Water and the Body: Sharing Some More Fun Facts
I recently did a write up of a collection of fun facts that arrived in my email inbox during 2011. Lots of folks came by to read, commented and shared how much they enjoyed the list. I thought I would explore this kind of fun once again.
As lots of areas in the United States are suffering from drought in 2012, we should not include our bodies in this dehydration – so here goes with a collection of fun facts.
One of the first signs that the body is dehydrated is a headache. Headaches are also a sign that you have consumed too much water. A dry or parched mouth is a good sign for needing a drink; many people have trained themselves to ignore this indicator.
Most medications need a full glass of water (8 oz.) to accompany ingestion for them to work properly and not cause stomach lining irritation and damage (acetaminophen box under directions).
Coffee , Tea and Juices do not replace the need for water; they may increase the need.
Every Body has a minimum level of water need in order to flush toxins from the system; usual recommendation is 8 – 8 oz. glasses of water for adults and 6 – 8 oz. glasses of water for kids per day. Water composes 72% of the brain, 83% of blood, 22% of bones, and 75% of muscle. Water regulates the body’s temperature, removes waste, cushions joints and vital organs, converts food into energy, maintains oxygen for breathing, and carries nutrients to our cells.
When you get a “Charlie Horse” which wakes you up at night, it is your leg muscles seeking hydration so water at bedtime is helpful (also a tablespoon of apple cider vinegar can quickly relieve leg cramps). For people who suffer GOUT water at bedtime is also pain relieving.
Drinking water at certain times of the day maximizes its effectiveness on the body:
- 2 glasses of water after waking up – helps activate internal organs
- 1 glass of water 30 minutes before a meal helps digestion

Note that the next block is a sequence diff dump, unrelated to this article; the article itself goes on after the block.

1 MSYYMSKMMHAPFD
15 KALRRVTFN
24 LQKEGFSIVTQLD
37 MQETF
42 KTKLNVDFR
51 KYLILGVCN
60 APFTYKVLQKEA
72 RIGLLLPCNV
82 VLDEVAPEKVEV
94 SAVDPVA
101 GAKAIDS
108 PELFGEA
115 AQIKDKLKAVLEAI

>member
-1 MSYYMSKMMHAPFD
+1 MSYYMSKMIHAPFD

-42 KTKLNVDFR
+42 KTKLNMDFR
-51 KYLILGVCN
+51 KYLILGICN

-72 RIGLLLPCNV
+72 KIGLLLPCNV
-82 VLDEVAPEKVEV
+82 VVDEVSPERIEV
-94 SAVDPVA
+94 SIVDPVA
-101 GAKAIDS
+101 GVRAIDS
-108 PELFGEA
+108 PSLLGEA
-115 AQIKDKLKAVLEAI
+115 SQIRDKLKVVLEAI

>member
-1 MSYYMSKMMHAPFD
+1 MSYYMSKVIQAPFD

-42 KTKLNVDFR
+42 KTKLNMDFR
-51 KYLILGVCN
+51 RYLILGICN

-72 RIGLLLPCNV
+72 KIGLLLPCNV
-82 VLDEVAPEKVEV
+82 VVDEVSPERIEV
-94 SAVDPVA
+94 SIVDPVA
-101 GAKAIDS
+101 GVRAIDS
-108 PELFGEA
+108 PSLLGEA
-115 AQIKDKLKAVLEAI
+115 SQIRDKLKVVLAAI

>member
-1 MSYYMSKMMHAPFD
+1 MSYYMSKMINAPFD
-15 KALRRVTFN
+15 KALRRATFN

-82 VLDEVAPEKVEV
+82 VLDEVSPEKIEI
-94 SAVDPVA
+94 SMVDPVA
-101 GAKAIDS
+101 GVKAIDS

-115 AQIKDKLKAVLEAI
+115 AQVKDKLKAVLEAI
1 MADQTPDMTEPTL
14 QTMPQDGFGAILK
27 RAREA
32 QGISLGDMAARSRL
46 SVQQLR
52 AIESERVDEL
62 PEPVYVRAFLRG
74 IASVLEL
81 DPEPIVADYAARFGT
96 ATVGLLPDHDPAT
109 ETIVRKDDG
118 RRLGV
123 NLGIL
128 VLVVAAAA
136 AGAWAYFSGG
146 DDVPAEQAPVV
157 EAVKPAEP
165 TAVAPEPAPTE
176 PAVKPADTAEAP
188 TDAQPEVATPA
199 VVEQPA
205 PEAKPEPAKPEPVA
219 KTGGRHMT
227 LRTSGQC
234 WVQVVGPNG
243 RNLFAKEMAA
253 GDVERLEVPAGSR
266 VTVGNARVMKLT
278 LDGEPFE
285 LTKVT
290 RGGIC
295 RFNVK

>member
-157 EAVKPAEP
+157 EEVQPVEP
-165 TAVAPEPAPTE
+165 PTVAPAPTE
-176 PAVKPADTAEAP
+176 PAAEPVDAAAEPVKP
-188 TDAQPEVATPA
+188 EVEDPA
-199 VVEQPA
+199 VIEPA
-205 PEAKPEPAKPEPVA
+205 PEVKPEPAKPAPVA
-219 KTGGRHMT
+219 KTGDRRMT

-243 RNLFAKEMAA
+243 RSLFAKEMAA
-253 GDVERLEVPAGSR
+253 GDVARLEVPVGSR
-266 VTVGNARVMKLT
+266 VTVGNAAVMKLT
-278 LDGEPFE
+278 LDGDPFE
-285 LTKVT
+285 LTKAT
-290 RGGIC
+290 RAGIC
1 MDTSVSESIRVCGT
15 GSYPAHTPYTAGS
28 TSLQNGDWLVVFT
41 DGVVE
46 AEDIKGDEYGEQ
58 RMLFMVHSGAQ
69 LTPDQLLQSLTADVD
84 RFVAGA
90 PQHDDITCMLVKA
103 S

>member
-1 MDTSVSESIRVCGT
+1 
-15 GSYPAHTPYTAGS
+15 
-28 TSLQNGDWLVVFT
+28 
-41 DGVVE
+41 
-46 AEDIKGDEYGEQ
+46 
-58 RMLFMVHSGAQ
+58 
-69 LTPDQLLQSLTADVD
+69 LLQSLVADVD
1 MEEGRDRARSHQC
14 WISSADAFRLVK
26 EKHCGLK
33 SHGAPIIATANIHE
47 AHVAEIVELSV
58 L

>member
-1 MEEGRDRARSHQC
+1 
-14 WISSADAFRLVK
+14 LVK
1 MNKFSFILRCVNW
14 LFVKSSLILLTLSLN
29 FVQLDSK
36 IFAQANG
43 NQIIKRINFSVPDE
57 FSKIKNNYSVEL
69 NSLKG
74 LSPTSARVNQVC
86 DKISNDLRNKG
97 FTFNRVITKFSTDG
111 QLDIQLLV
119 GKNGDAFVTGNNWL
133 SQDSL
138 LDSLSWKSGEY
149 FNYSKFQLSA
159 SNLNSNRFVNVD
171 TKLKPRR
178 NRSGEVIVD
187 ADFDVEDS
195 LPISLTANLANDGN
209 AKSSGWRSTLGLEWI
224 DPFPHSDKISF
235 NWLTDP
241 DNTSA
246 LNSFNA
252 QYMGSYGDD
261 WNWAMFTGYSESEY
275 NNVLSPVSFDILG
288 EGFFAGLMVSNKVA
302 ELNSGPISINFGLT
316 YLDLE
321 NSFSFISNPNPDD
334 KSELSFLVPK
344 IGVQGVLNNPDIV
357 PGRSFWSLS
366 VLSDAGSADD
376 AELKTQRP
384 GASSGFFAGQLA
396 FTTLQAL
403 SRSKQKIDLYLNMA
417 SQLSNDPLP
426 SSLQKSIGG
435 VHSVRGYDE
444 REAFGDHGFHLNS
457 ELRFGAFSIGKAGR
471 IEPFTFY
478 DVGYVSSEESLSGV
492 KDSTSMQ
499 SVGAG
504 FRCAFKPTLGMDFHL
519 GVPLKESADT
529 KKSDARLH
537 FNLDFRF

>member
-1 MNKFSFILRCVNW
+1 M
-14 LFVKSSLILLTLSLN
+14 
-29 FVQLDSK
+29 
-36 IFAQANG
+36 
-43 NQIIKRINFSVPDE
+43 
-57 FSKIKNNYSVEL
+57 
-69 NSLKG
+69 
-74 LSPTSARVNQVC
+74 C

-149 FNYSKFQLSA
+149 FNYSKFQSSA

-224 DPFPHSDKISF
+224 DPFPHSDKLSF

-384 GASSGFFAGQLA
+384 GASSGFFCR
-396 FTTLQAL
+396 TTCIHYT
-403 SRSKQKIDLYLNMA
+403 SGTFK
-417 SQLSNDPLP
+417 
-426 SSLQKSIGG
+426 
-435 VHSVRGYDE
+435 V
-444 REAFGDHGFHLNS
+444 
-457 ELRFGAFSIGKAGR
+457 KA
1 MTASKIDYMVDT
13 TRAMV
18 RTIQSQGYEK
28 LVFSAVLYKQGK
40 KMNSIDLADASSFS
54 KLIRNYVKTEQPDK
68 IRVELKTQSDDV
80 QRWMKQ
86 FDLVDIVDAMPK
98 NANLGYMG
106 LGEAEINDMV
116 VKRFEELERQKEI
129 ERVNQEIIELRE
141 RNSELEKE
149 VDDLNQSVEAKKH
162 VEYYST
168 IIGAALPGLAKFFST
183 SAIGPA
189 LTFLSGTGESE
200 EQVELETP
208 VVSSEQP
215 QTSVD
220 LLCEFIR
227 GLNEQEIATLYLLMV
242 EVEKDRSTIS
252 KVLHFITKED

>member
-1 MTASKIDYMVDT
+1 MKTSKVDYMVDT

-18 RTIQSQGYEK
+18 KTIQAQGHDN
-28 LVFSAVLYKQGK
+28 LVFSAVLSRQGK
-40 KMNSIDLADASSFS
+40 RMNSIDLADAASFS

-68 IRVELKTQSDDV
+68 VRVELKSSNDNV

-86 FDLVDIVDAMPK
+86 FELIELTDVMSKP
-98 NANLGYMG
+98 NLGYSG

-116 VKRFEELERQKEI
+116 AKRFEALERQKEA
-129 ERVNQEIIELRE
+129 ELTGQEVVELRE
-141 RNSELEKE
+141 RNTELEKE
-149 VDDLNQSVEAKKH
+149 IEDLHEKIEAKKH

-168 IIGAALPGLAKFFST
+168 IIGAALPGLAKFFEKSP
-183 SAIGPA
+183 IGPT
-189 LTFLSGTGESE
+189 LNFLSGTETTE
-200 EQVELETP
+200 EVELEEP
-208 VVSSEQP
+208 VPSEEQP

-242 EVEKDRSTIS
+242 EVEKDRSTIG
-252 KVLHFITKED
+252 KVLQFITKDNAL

- 1 glass of water before taking a bath helps to lower blood pressure
- 1 glass of water before going to bed avoids stroke or heart attack ~(from chart in my doctor’s office)
Rinsing the nose and sinuses with a Neti Pot and saline solution or saline rinse bottle can relieve an allergy attack without medication (Dr. OZ) Just plain water can do the job too. We do this at our house – truly cuts down on the nose blowing and snoring.
Can you ever get too much water in your system?
A young woman died recently after a water drinking contest, to know more here is an article by Dr. Ben Kim.
- Ingesting more water than you need can increase your total blood volume. And since your blood volume exists within a closed system (your circulatory system), needlessly increasing your blood volume on a regular basis puts unnecessary burden on your heart and blood vessels.
- Your kidneys must work overtime to filter excess water out of your circulatory system. Your kidneys are not the equivalent of a pair of plumbing pipes whereby the more water you flush through your kidneys, the cleaner they become; rather, the filtration system that exists in your kidneys is composed in part by a series of specialized capillary beds called glomeruli. Your glomeruli can get damaged by unnecessary wear and tear over time, and drowning your system with large amounts of water is one of many potential causes of said damage.
Why do so many of us get up all night to urinate?
Cardiologist = Gravity holds water in the lower part of your body when you are upright (the legs swell). When you lie down, the lower body seeks level with the kidneys and it is then that the kidneys remove the water because it is easier.
How many plastic water bottles are thrown away each day?
60 million per day in the United States and about 22 billion each year (read more).
Do you like collecting fun facts and sharing them with others? Do you have good habits when it comes to water drinking?
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